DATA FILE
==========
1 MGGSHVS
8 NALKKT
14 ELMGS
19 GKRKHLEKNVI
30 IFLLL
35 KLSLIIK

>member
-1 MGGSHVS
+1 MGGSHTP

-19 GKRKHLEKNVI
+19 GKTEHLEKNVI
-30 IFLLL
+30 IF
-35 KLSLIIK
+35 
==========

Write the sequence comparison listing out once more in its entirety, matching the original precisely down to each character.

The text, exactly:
1 MGGSHVS
8 NALKKT
14 ELMGS
19 GKRKHLEKNVI
30 IFLLL
35 KLSLIIK

>member
-1 MGGSHVS
+1 MGGSHTP

-19 GKRKHLEKNVI
+19 GKTEHLEKNVI
-30 IFLLL
+30 IF
-35 KLSLIIK
+35 